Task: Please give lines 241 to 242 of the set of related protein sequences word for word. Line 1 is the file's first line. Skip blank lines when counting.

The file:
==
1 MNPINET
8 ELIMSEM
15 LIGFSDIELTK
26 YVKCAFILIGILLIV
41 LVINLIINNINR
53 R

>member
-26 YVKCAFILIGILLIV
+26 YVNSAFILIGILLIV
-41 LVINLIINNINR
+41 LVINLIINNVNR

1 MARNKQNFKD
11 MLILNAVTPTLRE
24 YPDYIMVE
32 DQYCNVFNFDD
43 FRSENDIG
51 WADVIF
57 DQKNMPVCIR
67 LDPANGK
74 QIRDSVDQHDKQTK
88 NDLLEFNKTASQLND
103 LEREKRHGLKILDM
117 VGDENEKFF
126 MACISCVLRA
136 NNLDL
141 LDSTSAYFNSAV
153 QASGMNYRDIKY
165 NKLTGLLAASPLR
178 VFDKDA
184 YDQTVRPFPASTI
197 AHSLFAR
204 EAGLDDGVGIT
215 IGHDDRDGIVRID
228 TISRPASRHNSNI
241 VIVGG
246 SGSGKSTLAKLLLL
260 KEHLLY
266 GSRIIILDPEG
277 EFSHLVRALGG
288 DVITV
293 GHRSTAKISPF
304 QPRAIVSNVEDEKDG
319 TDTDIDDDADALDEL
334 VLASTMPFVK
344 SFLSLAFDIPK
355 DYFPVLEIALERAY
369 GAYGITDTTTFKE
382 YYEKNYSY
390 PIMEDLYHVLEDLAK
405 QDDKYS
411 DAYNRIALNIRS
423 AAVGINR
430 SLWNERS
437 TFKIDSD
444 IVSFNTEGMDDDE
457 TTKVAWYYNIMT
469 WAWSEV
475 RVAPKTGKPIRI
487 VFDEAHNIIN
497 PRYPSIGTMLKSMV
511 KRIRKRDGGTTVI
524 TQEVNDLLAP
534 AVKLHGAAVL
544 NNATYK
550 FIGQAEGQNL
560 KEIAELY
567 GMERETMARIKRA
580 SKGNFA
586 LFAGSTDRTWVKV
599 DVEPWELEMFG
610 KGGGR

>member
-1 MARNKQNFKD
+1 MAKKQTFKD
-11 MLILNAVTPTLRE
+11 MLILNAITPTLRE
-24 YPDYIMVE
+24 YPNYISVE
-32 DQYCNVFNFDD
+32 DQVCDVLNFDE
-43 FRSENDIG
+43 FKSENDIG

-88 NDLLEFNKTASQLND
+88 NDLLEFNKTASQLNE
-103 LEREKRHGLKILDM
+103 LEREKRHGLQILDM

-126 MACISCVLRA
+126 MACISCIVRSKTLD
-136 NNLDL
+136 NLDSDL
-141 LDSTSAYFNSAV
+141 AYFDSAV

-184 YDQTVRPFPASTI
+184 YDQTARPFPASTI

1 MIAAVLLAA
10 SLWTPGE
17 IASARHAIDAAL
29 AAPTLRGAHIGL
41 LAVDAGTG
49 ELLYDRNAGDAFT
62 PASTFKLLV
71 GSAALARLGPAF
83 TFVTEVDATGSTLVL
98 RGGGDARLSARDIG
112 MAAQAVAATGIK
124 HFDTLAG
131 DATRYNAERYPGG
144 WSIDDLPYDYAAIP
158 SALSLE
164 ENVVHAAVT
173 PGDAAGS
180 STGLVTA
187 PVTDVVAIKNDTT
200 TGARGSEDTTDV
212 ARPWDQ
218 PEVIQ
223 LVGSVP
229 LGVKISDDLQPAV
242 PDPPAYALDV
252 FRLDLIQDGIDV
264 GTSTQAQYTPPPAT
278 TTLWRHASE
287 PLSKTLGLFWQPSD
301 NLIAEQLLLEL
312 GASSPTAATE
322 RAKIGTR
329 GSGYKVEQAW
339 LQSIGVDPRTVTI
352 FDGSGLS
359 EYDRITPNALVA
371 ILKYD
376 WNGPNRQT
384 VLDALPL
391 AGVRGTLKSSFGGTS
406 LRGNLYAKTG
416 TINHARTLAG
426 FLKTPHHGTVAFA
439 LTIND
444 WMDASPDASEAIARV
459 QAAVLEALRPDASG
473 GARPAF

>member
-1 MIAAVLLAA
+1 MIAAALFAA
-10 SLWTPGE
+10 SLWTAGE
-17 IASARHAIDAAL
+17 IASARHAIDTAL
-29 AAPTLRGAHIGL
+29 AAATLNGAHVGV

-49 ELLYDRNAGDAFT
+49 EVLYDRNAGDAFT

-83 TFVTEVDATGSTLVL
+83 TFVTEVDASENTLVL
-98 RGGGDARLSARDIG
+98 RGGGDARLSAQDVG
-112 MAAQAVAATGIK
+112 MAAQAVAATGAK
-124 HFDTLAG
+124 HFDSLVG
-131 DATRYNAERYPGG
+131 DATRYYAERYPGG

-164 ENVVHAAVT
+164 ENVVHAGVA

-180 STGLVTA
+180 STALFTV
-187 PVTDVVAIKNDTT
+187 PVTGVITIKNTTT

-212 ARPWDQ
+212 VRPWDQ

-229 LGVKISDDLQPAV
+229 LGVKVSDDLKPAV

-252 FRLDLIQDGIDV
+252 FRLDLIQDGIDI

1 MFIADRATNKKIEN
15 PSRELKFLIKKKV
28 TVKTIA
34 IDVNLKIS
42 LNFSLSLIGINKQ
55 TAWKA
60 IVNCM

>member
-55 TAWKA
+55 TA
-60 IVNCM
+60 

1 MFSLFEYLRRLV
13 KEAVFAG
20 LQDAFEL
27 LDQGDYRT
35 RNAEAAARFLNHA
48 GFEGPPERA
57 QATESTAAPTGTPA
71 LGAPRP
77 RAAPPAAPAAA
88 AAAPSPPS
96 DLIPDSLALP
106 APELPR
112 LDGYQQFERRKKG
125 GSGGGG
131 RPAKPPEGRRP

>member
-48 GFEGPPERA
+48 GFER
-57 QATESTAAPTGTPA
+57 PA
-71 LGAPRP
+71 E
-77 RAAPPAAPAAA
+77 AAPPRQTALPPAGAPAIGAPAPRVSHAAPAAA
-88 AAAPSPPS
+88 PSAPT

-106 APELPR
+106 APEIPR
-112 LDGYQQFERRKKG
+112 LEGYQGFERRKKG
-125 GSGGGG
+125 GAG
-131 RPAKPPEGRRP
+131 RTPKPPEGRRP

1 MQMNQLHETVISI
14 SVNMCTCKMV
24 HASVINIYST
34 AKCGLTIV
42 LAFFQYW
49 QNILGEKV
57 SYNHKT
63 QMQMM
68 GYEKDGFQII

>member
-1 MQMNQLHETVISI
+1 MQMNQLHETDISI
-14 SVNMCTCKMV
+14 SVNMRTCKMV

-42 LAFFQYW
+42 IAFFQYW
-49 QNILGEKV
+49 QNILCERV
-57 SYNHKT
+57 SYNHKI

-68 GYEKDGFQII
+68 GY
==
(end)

-68 GYEKDGFQII
+68 GY